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More Media Discussion of Emerging Fascism in America

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[6]COMMENT: A recent review of Mike Lof­gren’s recent book The Deep State [7] on Con­sor­tium News adds to the grow­ing body of media com­men­tary high­light­ing the onset of fas­cism in Amer­i­ca. As review­er Chuck Spin­ney notes, there are dif­fer­ences between what he terms “clas­si­cal fas­cism” and its cur­rent, ongo­ing man­i­fes­ta­tion in the Unit­ed States.

We note in pass­ing that what he terms “cor­po­ratism” is pre­cise­ly how Mus­soli­ni defined fas­cism. We note, also, that the chief sources [8] of fund­ing for “clas­si­cal fas­cism” were the same cor­po­rate inter­ests [9] that are dri­ving polit­i­cal reac­tion in this coun­try and much of the rest of the world.

“Decon­struct­ing America’s ‘Deep State’” by Chuck Spin­ney; Con­sor­tium News; 2/12/2016. [10]

Just about every­one knows some­thing is dan­ger­ous­ly wrong with our nation’s polit­i­cal sys­tem. There is a grow­ing aware­ness that the Unit­ed States is drift­ing blind­ly into a state of greater inequal­i­ty, stag­na­tion, oli­garchy and per­pet­u­al war, with a rul­ing estab­lish­ment that nei­ther responds to the will of the peo­ple nor to the prob­lems our nation faces.

For evi­dence of this per­va­sive sense of unease, look no fur­ther than the 2016 pres­i­den­tial elec­tion, where a bom­bas­tic celebri­ty bil­lion­aire and a crusty grand­fa­ther­ly demo­c­ra­t­ic social­ist are claim­ing the polit­i­cal sys­tem is rigged and are dri­ving the scions of the sta­tus quo into the rub­ber room — at least for now.

In his most recent book, The Deep State [7], Mike Lof­gren has writ­ten a time­ly exe­ge­sis of that sta­tus quo and its stay­ing pow­er. He makes it eas­i­er for any con­cerned cit­i­zen to under­stand the real­i­ties of the polit­i­cal and con­sti­tu­tion­al crises now fac­ing the Unit­ed States — and per­haps even improve the reader’s sense for the mad­ness and anger that now char­ac­ter­izes 2016 pres­i­den­tial elec­tion.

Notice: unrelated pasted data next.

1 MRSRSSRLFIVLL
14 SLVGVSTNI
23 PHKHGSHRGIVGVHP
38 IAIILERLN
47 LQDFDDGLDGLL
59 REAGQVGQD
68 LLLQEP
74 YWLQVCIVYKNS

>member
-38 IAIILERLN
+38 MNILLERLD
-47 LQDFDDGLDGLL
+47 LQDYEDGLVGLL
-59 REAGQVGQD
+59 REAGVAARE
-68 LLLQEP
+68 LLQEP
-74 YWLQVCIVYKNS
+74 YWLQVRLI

Before read­ing fur­ther, be advised, I am biased: the author, Mike Lof­gren, is a long-time col­league and close friend. Lof­gren worked on Capi­tol Hill while I worked in the Pen­ta­gon. Over the years, begin­ning in the late 1980s, we dis­cussed and tried to under­stand the many hid­den con­nec­tions that had evolved insen­si­bly over time to dis­con­nect the mon­ey-siphon­ing oper­a­tions of the Mil­i­tary-Indus­tri­al-Con­gres­sion­al Com­plex from the sys­tem of checks and bal­ances designed by the Framers of the Con­sti­tu­tion.

Lofgren’s book goes much fur­ther. It grew out of a stun­ning essay – “Anato­my of the Deep State [11]” (Feb­ru­ary 2014) — that Lof­gren pro­duced at the request of jour­nal­ist Bill Moy­ers. Lof­gren has writ­ten a tour de force that takes the read­er on a wild ride through a swamp of con­fu­sion and dis­or­der that reeks of cor­rup­tion. His writ­ing is at once wit­ty and par­tic­u­lar, but also gen­er­al and pre­scrip­tive.

Mak­ing sense out of that mix is no mean feat. To be sure, the sto­ry Lof­gren weaves is com­plex, and at times over­whelm­ing and dis­gust­ing, but any­one can under­stand it, if one takes the time to read and think about what Lof­gren is say­ing.

Lofgren’s analy­sis cen­ters on how the loot­ing oper­a­tions of three mutu­al­ly rein­forc­ing “pil­lars” (my word) of the con­tem­po­rary Amer­i­can Deep State evolved over time. These “pil­lars” are them­selves self-orga­niz­ing group­ings of coin­ci­dent inter­ests that work to insen­si­bly co-opt and exploit the fis­sures in the mech­a­nis­tic dis­tri­b­u­tion of pow­er designed into the Con­sti­tu­tion by James Madi­son.

These emer­gent group­ings form what some essay­ists have called an “iron tri­an­gle” of cap­i­tal­ists in the pri­vate sec­tor and pro­fes­sion­al bureau­crats as well as elect­ed offi­cials in the leg­isla­tive and exec­u­tive branch­es of gov­ern­ment, as well as in the menageries inhab­it­ed by hang­ers on, wannabees, jour­nal­ists, and par­a­sites feed­ing off the tri­an­gu­lar host.

These tri­an­gles are ener­gized by mon­ey flows and influ­ence ped­dling, and their oper­a­tions are lubri­cat­ed by a maze of revolv­ing doors that enable the indi­vid­ual play­ers to climb the greasy pole to pow­er and rich­es by mov­ing freely back and forth from one cor­ner to anoth­er — all the while pump­ing the mon­ey and pro­pa­gan­da need­ed by the tri­an­gle to sur­vive and grow — on its own terms!

Lofgren’s dis­cus­sion of the career tra­jec­to­ry and pol­i­cy actions of Robert Rubin, Pres­i­dent Clinton’s Sec­re­tary of the Trea­sury, is a par­tic­u­lar­ly illu­mi­nat­ing, if extreme, exam­ple of how an adept play­er games the tri­an­gle to accrete fab­u­lous rich­es and oli­garchi­cal pow­er. . . .